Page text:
But I want to tell you that if the prospective patient has that opportunity to speak with one or two or even three patients that have been through the process, I think they‘ll have a clear understanding.  There will be no surprises.  And, incidentally, there was a comment made earlier about pain.  Today, doctors, physicians, when it be surgeons or anesthesiologists, certainly have the means to alleviate pain.  We have got a zillion great pain medications.  I don‘t think any patient should ever suffer.

NORVILLE:  But should a doctor continually do procedures on the same person?  We‘ve all seen plenty of examples.  There are lots of celebrities out there we could name that have gone back to the trough more than once.  At some point, shouldn‘t the doctor say, no, madam, no, sir, you‘ve had enough? 

KOTLER:  You said it, because each successive procedure becomes riskier.  And that risk-reward ratio becomes unfavorable.  You have to know when to quit, common sense. 

NORVILLE:  All right, Dr. Robert Kotler, thank you for being with us.

KOTLER:  My pleasure, Deborah.

ANNOUNCER:  Next, she wrote the book on what it takes to stay on top of the modeling game.  Janice Dickinson should know.  She‘s been at it for 30 years, with a little help from her plastic surgeon.  Confessions of a supermodel—when DEBORAH NORVILLE TONIGHT returns. 

(COMMERCIAL BREAK)

NORVILLE:  A supermodel tells the world, everything about her is fake.  Now she tells me why she went under the knife and maybe why you shouldn‘t - - next.

(COMMERCIAL BREAK)

NORVILLE:  Think what you want about cosmetic surgery.  For some people, it is a way of life and often it‘s a career move in today‘s youth-obsessed culture.  Who feels more important to stay young and beautiful than all those folks who make a living in front of the camera, movie actors and fashion models?

Janice Dickinson has been dubbed the first supermodel.  She has appeared on countless magazine covers, and she has been modeling for 30 years.  Recently, you‘ve seen her as the co-host of the television show “America‘s Next Top Model.”  And she makes no secret about the fact that she‘s had a little work done. 

Joining me now is supermodel Janice Dickinson.  She‘s the author of “Everything About Me Is Fake and I‘m Perfect,” a new book in which she candidly reveals her own lifelong struggle to achieve perfection. 

I love the title because there‘s a great sense of humor and a great sort of frankness about it.  What‘s the message you want to send to people out there? 

JANICE DICKINSON, AUTHOR, “EVERYTHING ABOUT ME IS FAKE AND I‘M

PERFECT”:  Thank you for that. 

I wrote—I came up with this title doing a talk show circuit on book one, “No Lifeguard On Duty.”  And I noticed several young women sitting in the studio audience of “The Ricki Lake Show” clinging to Victoria‘s Secret catalogues.  And I looked down and I asked why that particular catalogue.  And the response was from these young women ages 13 to 17, because we want breast augmentation, breast implants.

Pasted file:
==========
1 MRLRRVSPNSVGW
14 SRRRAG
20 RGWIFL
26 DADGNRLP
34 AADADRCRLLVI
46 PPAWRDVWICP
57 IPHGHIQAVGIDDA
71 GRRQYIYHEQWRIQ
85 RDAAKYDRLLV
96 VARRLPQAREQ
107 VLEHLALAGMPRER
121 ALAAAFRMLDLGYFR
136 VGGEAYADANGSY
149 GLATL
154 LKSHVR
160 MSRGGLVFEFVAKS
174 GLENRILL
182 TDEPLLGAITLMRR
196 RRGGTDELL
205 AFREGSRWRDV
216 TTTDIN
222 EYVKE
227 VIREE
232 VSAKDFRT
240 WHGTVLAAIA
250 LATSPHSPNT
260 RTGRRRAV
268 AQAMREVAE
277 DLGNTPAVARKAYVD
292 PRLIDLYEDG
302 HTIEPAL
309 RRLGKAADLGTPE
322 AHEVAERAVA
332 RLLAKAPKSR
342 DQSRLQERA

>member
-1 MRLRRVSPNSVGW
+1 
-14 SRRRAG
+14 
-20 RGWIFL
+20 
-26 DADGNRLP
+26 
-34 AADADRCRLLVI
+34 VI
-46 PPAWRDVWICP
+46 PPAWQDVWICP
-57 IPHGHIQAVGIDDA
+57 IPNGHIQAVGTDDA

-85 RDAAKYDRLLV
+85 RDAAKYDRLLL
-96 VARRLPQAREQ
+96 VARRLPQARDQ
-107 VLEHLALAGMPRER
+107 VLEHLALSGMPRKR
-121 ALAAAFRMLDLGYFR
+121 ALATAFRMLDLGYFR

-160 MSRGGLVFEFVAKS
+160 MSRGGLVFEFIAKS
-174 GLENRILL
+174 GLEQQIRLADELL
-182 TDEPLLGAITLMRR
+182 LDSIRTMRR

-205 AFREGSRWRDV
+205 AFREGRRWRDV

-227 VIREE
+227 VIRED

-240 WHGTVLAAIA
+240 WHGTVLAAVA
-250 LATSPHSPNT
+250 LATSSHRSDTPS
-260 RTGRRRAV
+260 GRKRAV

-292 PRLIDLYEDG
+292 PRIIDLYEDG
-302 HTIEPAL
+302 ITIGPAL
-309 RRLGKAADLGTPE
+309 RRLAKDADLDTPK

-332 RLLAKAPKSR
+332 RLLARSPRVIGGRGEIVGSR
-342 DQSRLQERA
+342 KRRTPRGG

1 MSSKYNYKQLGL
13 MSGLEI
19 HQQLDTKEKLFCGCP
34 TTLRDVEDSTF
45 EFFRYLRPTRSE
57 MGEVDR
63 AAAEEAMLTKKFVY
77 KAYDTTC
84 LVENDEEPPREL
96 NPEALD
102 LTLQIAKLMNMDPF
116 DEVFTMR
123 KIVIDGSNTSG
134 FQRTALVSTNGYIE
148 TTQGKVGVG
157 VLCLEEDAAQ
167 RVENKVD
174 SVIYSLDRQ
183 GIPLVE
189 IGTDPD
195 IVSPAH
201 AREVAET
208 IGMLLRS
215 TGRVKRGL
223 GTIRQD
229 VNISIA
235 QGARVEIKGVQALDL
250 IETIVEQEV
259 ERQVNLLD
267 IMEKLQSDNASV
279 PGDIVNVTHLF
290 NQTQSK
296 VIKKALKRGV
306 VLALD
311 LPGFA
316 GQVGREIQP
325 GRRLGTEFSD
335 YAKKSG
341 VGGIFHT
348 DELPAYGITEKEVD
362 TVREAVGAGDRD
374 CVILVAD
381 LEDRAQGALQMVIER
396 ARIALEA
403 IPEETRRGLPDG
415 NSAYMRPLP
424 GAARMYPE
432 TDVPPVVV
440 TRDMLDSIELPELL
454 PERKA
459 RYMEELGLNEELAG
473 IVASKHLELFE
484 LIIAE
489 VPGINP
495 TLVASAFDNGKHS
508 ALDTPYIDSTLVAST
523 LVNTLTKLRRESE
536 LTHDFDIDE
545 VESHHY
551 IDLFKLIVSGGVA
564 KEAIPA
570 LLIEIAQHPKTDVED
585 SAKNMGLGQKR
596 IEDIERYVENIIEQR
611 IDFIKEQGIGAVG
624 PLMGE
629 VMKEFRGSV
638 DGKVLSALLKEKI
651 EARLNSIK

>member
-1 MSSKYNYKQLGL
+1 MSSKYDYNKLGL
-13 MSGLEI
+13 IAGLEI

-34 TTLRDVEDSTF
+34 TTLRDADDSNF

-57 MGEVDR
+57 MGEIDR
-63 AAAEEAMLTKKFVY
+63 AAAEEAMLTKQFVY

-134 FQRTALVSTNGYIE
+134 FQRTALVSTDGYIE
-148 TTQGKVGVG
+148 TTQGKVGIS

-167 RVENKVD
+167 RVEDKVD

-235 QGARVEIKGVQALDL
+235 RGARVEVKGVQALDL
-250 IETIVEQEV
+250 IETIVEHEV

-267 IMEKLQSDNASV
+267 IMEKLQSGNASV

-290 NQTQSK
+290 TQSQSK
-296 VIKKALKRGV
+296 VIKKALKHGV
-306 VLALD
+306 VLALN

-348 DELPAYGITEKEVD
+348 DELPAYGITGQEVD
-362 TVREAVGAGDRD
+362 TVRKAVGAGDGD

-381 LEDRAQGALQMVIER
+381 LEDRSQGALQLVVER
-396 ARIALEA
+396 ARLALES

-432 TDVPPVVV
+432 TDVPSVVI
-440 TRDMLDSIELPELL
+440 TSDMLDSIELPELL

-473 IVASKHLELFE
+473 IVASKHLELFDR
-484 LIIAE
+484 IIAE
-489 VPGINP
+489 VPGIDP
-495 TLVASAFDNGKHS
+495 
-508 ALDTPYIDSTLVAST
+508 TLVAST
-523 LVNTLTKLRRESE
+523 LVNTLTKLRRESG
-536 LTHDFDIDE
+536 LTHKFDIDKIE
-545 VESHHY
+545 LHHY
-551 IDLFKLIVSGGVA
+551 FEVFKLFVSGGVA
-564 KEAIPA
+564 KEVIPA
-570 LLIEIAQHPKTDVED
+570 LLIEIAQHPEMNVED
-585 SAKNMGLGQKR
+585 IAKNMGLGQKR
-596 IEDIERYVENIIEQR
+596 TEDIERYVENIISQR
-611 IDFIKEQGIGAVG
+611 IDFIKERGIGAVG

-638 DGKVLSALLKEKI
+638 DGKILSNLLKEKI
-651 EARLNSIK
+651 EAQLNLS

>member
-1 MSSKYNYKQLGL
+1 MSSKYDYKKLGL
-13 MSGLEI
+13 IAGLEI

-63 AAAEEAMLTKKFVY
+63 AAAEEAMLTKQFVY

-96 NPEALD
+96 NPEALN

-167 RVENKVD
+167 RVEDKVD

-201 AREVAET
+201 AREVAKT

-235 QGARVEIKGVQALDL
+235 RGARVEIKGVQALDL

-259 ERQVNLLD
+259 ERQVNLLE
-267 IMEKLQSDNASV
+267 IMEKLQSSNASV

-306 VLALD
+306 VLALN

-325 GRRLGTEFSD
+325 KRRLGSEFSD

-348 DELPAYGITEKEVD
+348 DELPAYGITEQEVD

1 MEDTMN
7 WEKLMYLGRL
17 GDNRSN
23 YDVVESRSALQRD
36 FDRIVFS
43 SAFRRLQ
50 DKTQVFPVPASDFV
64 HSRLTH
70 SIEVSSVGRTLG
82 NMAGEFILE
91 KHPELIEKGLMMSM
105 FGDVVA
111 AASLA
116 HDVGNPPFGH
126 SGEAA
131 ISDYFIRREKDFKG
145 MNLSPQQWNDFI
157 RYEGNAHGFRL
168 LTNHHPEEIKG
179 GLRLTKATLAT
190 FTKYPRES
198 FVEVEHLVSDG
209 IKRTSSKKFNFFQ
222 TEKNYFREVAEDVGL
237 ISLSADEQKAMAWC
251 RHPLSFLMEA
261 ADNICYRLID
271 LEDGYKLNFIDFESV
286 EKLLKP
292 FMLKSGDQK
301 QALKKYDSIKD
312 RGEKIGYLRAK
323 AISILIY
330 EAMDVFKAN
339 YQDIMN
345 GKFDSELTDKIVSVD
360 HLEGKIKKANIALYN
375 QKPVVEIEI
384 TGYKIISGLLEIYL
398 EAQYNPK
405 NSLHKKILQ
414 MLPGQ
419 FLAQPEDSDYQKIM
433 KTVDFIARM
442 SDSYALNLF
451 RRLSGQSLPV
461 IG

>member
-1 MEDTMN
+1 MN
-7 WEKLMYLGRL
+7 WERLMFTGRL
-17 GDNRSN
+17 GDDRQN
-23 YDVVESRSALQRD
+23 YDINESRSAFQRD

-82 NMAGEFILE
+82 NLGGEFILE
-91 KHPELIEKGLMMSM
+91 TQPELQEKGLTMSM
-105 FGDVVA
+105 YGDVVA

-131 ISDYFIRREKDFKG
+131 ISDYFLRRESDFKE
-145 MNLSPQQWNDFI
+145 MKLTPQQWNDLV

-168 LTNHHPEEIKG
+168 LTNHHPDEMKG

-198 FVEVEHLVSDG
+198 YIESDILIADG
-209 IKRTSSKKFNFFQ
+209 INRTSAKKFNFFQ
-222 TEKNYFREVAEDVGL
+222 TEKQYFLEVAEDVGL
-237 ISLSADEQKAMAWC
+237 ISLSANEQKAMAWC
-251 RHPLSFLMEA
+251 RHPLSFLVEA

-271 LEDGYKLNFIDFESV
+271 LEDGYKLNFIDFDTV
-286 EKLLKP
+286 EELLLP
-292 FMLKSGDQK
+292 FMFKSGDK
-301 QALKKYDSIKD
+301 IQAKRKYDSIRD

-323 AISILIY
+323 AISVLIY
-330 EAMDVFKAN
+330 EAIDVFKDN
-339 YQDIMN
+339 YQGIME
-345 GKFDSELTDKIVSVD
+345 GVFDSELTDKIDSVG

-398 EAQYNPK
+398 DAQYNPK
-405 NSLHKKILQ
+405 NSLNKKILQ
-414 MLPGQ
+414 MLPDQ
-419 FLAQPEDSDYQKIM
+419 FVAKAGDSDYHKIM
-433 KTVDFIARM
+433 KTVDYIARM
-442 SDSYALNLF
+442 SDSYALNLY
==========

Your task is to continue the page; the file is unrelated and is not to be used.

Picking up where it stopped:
And that‘s when I went, whoa, wait a minute.  My hair, fake color, my teeth, porcelain veneers, my nails, artificial.  I‘ve had breast augmentation, but I waited until after I lactated and had a child first.  “Everything About Me Is Fake and I‘m Perfect” evoked a response out of these young women.  And my message was, hold it.  Don‘t alter your bodies at age 17.  Wait until at least you‘ve had children. 

NORVILLE:  But do you think people are getting that message, because they‘re altering their bodies at 17 and younger and they‘re altering their bodies constantly throughout their lifespan.  It‘s as though people are unable to be happy with who they are the way they are. 

DICKINSON:  I believe you‘re absolutely right.  Just speaking from personal experience, I waited. 

I have had a career of being a model, coined the term supermodel, and having to appear beautiful for magazines over—spanning the last decade of 30 years.  You do the math.  I‘m no spring chicken.  And I noticed that the girls today are invoking Lindsay Lohan‘s image of—she went out and bought herself a pair of boobies.  Britney Spears wearing low-cut, plunging neck lines, humping stripper poles, this is not a good message for our youth today.  I have a 10-year-old daughter.

(CROSSTALK)

NORVILLE:  Look, we don‘t know that Lindsay Lohan has gone out—and she contends that her bosom just—she‘s a growing girl and her body is developing. 

But what I‘m curious about is, you are a beautiful woman.  You were, as you said, one of the first supermodels.  And yet, in your book, you talk very candidly about the number of plastic surgery procedures that you‘ve gone through over the years.  Most recently, you‘ve had a number last spring. 

Can you just give us kind of the lowdown of what you‘ve actually done? 

DICKINSON:  Now you‘re starting to sound like Dr. Phil.

But—I‘m sorry.  I started with my feet.  It was—for any of those women out there who suffer from bad feet, I started with my feet, to alter my feet because of a bunion, a bunionectomy I had.  Then, after I had my child, Nathan, 17 years ago, I noticed that my breasts weren‘t what they used to be, so I pumped up the volume in that department. 

And then when I noticed how easy it was to settle in.  And my jowl started drooping and my eyes started drooping after thousands of hours of grimacing over the years, I decided to pull in the trim and have a little surgical procedures last March by Dr. Frank Ryan in Beverly Hills.  And he did minimal work on my eyes and minimal work on my face.